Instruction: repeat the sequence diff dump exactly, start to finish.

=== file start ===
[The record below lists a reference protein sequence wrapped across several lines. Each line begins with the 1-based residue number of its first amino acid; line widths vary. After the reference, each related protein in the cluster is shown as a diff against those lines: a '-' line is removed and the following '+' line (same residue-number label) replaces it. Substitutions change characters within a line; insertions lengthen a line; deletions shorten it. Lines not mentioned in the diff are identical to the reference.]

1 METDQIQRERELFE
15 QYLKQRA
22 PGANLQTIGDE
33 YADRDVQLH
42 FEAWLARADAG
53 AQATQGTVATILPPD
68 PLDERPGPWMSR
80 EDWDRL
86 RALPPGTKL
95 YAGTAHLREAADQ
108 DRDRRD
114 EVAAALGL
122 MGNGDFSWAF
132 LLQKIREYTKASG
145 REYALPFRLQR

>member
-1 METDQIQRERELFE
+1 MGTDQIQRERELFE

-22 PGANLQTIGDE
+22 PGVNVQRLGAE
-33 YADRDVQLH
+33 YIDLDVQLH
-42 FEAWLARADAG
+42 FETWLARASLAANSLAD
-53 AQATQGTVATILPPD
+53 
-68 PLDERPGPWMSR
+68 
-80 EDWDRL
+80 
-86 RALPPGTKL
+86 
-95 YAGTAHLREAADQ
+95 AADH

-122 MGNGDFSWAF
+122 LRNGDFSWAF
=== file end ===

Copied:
[The record below lists a reference protein sequence wrapped across several lines. Each line begins with the 1-based residue number of its first amino acid; line widths vary. After the reference, each related protein in the cluster is shown as a diff against those lines: a '-' line is removed and the following '+' line (same residue-number label) replaces it. Substitutions change characters within a line; insertions lengthen a line; deletions shorten it. Lines not mentioned in the diff are identical to the reference.]

1 METDQIQRERELFE
15 QYLKQRA
22 PGANLQTIGDE
33 YADRDVQLH
42 FEAWLARADAG
53 AQATQGTVATILPPD
68 PLDERPGPWMSR
80 EDWDRL
86 RALPPGTKL
95 YAGTAHLREAADQ
108 DRDRRD
114 EVAAALGL
122 MGNGDFSWAF
132 LLQKIREYTKASG
145 REYALPFRLQR

>member
-1 METDQIQRERELFE
+1 MGTDQIQRERELFE

-22 PGANLQTIGDE
+22 PGVNVQRLGAE
-33 YADRDVQLH
+33 YIDLDVQLH
-42 FEAWLARADAG
+42 FETWLARASLAANSLAD
-53 AQATQGTVATILPPD
+53 
-68 PLDERPGPWMSR
+68 
-80 EDWDRL
+80 
-86 RALPPGTKL
+86 
-95 YAGTAHLREAADQ
+95 AADH

-122 MGNGDFSWAF
+122 LRNGDFSWAF